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CAR OF THE WEEK: Dolphin ready to make a splash in Europe

April 19th, 2024 8:00 PM

By Southern Star Team

CAR OF THE WEEK: Dolphin ready to make a splash in Europe Image

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IT’S no secret that Chinese carmakers have their eyes very focused on the European electric cars market, which makes sense as the Euro-bloc is the key growth area for EVs outside China itself. So when BYD developed their compact segment Dolphin hatchback, they probably measured it for the ubiquitous Golf. Not difficult, as the BYD head designer Wolfgang Egger previously filled that position in VW’s Audi division.

So, in size, my review Dolphin was a familiar, easy fit. Against its EV competition, it also targets the Volkswagen ID.3. But it’s arguably more stylish, a stronger wedge shape accentuated by some contra-set character sculpting on the sides and with more punch to the front end


The rear is a mix of edgy and clean sheetmetal, the ‘Build Your Dreams’ slogan a bit less in your face than in the Atto 3 that was the first BYD here. If you were expecting any dodgy fit and finish, you’re going to be disappointed — the Dolphin is as well put together as any other good mass market carmaker offering. I wasn’t too sure of the grey and blue two toning in the review car, but that was just a personal aesthetic.

The blue was also evident inside, on a swooping dash, in leatherette on the steering wheel, doors trim and seats. Again, it wouldn’t be my choice, but real customers do get their colour options. The rear was roomy enough for three medium people and had plenty of headroom courtesy of the wedge shape, which also helped offer a decent cargo area.


I’ve noted before from BYD the Volkswagen ID influence in the driving instruments cluster, with easily assimilated information, and a bit more colour in the BYD’s graphics. The centre infotainment screen is quite massive, unnecessarily so, really. It has this rotating facility, so a choice of portrait of landscape. I liked the space underneath it for a phone, open and less likely for the device to be forgotten as you leave the car. The row of physical controls below that had the transmission selector on the driver end and the radio volume on the other. Main climate controls are via the screen.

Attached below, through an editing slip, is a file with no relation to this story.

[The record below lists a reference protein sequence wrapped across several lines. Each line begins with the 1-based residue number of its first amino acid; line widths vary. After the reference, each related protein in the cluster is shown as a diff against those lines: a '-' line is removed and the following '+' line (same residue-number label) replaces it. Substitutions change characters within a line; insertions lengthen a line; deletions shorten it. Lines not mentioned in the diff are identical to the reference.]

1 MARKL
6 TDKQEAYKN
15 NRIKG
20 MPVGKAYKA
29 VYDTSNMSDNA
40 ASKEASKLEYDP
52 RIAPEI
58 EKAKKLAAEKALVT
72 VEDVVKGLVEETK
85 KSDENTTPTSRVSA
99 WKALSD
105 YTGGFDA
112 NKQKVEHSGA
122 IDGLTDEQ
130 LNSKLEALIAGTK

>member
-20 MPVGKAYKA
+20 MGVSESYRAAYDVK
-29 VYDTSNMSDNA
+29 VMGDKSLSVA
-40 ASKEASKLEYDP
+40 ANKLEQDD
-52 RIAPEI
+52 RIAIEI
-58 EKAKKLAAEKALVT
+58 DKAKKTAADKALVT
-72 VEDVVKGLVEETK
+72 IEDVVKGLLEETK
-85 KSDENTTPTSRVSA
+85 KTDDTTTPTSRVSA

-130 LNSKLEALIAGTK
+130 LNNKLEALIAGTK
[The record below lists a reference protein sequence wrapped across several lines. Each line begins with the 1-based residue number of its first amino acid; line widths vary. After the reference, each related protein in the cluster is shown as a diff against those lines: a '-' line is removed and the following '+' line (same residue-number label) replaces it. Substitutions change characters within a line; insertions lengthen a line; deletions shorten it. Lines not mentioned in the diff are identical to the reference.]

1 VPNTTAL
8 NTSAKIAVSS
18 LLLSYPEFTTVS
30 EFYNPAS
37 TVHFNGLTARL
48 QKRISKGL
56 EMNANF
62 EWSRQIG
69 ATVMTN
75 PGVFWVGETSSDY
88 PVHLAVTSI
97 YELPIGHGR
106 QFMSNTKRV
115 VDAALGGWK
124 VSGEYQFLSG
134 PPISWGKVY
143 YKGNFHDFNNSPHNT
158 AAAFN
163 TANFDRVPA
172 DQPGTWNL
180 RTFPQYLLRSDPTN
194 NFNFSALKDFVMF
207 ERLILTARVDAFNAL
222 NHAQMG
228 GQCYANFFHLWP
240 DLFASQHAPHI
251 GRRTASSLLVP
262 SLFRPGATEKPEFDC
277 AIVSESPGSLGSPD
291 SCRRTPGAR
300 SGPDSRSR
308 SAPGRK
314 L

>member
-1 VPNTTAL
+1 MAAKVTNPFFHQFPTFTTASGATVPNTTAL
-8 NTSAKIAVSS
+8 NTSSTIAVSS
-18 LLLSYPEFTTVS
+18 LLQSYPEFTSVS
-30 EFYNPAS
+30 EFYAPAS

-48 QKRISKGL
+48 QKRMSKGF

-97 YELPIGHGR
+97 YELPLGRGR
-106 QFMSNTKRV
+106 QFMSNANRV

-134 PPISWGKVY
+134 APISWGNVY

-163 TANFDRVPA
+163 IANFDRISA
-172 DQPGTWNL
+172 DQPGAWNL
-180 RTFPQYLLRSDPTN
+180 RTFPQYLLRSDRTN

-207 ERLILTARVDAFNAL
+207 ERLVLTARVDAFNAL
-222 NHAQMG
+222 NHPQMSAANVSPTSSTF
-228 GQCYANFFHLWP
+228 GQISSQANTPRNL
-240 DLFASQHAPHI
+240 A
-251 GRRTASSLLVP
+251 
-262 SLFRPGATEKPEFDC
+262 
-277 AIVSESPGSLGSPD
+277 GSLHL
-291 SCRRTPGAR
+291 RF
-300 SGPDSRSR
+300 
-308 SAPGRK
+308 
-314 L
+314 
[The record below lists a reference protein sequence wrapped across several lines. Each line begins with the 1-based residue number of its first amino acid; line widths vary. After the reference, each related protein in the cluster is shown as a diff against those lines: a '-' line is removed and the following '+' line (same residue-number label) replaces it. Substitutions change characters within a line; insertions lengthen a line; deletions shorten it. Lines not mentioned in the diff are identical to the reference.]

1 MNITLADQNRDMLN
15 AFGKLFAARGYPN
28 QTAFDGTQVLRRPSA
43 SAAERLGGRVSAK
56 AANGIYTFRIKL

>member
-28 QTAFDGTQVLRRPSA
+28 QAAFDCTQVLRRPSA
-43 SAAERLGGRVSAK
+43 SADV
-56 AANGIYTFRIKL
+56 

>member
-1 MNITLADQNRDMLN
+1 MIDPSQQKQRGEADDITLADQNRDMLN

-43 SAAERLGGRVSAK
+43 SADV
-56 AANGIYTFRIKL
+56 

The menu management in the screen had a more European feel than many Chinese offerings, though I still needed to delve a bit to switch off annoying sounds from the driver ‘assistance’ systems

As an EV, the performance was always going to be good, and the seven-second sprint to 100km/h is positively comparable to the 10.5s of a standard petrol Golf. While we’re comparing, the kerb weight of the Dolphin is about 22% heavier than that Golf, but clearly that isn’t a performance issue. I also felt that BYD have very well adapted suspension to minimise any sense of battery heaviness. Overall, the car offers a satisfying, even snappy drive.

The rated range of the Dolphin is 427km, but my experience was a realistic 400km, a figure backed up by the actual energy consumption of 15kWh/100km over typical commutes from country into city.

In February, one in five of battery electric vehicles sold in Europe were Chinese made.

The legacy major carmakers in Europe are concerned about this. If mass-market competition continues in the design and standard of the BYD Dolphin, they have reason.

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